Three Realizations from My Latest Drive of Chevy Volt

By · January 05, 2011

Chevy Volt

Prior to yesterday, I had driven the Chevy Volt around a large vacant parking lot in downtown San Francisco, and over a test course at’s headquarters in South Bend, Ind. But I never took it on the open road. So, it was a pleasure to have a few solid hours with the Volt yesterday on the gorgeous back roads of Marin County.

Instead of focusing on the details of the car’s functionality or its efficiency numbers—those will be reported in great detail by the growing legion of Volt drivers—I simply enjoyed the day as if was my own car. This allowed me to indulge in a few reflections about Volt.

It really is an electric car.

The definition of the Chevy Volt as an extended-range electric car versus a plug-in hybrid has been fodder for web forums and blogs for at least a couple of years. Last summer, when it was revealed that in some rare circumstances the Volt can indeed use gears and clutches to (directly or indirectly) move some power from the engine to the wheels, I wrote a post entitled “Chevy Volt Is More Hybrid Than Previously Thought” for In October, my colleague Nick Chambers came as close as possible to defining the technology with Andrew Farah, the Volt's chief engineer.

But driving the car for a couple of hours in charge-sustaining mode puts those issues to rest. That’s because after a few dozen miles, you completely forget about the mechanicals under the hood or the official definition of the Volt as a “plug-in hybrid,” by the Society of Automotive Engineers. Instead, you begin to focus on the driving sensation. Whether in the first 35 or 40 miles, or for the few hundred that follow, the Volt feels like an electric car. It has the telltale characteristics of any EV—linear acceleration, smooth handling, and ultra-quietness. My driving partners on yesterday’s drive—auto writer Larry Hall and G.M.’s Phil Colley—and I tried to perk our ears to hear the engine. Sometimes we could, but mostly we couldn’t.

Over the course of those miles, it was a game of hide-and-seek that ultimately wasn’t worth playing. It was much more fun to forget about it, and simply enjoy the fact that we were riding in a vehicle that had all the qualities of an electric car—even if intellectually I knew that an engine was using a few cups gallons of gasoline to provide hundreds of miles of range. For my regular daily driving cycle, the Volt would be gas-free almost all the time. And beyond that, it would provide all the driving characteristics that make electric cars such a pleasure to drive. Full stop.

It really is more car than electric.

I guess I’m one of the guys that never really understood the Volt’s marketing tag line, “It’s more car than electric.” Until yesterday.

To me, the electric-ness of a car is a badge of honor—and should be trumpeted rather than downplayed. But after about five hours of driving yesterday, the conversation invariably veered off to the beauty of the landscape, the politics of the day, or how dangerously fast Larry was taking the turns. It felt like a 100-mile road trip with friends—with zero concern about range or where we might stop for a charge and for how long. That’s the point.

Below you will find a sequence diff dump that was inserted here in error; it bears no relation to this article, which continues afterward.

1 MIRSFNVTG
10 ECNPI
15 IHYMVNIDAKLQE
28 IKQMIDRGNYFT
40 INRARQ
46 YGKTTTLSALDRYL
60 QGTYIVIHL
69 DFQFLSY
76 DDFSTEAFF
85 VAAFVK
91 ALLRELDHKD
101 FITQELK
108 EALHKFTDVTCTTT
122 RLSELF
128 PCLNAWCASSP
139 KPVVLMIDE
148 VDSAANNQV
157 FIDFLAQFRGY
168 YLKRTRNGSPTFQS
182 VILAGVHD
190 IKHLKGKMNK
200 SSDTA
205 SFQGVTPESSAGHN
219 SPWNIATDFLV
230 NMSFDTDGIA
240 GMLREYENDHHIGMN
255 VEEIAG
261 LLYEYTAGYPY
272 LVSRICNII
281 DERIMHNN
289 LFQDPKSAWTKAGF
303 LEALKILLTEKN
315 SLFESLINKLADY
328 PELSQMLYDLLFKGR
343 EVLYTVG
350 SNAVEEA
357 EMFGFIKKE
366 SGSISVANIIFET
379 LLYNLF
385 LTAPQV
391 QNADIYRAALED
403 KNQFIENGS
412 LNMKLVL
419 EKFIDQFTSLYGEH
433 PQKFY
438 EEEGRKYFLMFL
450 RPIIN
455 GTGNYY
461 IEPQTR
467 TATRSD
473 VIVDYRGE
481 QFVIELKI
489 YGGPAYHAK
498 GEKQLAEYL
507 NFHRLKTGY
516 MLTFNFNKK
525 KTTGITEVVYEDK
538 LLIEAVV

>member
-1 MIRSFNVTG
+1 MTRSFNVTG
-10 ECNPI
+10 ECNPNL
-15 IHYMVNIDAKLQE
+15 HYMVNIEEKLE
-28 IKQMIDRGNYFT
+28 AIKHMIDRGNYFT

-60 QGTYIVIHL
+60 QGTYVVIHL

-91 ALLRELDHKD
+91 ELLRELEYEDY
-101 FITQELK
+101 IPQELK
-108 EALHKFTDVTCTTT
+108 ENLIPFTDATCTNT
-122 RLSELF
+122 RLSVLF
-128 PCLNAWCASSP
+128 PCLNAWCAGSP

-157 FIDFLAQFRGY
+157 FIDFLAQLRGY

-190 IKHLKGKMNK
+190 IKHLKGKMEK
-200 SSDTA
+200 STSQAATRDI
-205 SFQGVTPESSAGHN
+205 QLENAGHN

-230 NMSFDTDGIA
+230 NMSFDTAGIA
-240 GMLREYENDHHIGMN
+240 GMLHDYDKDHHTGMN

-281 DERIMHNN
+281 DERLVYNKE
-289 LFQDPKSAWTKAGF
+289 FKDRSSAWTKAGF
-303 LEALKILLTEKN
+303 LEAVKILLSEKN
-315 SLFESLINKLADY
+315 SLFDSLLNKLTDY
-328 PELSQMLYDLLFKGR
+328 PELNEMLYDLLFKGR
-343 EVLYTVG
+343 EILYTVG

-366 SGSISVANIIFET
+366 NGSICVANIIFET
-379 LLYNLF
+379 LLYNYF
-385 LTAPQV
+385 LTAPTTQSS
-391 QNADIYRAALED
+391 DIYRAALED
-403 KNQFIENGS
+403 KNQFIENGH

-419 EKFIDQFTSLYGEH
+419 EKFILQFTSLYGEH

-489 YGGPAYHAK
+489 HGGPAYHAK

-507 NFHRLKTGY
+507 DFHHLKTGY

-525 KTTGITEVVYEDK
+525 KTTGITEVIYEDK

I’m on the waiting list for a Nissan LEAF and can’t wait. But frankly, I’m not sure if I would have had the same feeling of just being in a regular car if I was in an 80 – 100 mile range EV on that particular route. Don’t misunderstand me: I don’t want any stinking internal combustion engine in my car. But I’m pretty sure that my LEAF will be an EV first and a car second.

It really is a halo car.

Here’s where one plus one doesn’t add up exactly to two. The Volt is both a great electric drive, and as accessible and useful as any other car. But the real value—to General Motors at least—is not in selling a gazillion Volts or other similar mostly electric cars. The market is too uncertain for that. As G.M.’s Dave Barthmus told us yesterday, “We don’t know what the size of the [EV] market will be. We’re going to build 55,000 of these vehicles for the next two calendar years.” He said that G.M. is probably not constrained from a manufacturing perspective, and the company wants to put the extended-range electric system in other cars. Barthmus said that General Motors will sell or lease every Volt it makes. He said, “The sky is the limit.”

Except when it’s not. Barthmus then asked: “Will we flip the switch and all of our vehicles are going to electric cars? That’s not going to happen. But this is a great image. This is a great halo, something that we lost when we ended production and marketing of the EV1 without anything to replace it. Boom.”

He told the assembled group of journalists that the Volt will not be for everybody. “But it may get people excited enough to go to a Chevrolet dealership and see what it’s all about. Then, they might see that 42 miles-per-gallon on the highway Chevy Cruze.” He said that the Volt is going to create a lot of excitement around the G.M. brand, about what we’re all about in terms of technology and leadership. “It’s as much about getting people excited about going to our showrooms again,” Barthmus said.

So, which is it? Just a car? Just an electric car? Just a halo car? I don't know, but I want one.

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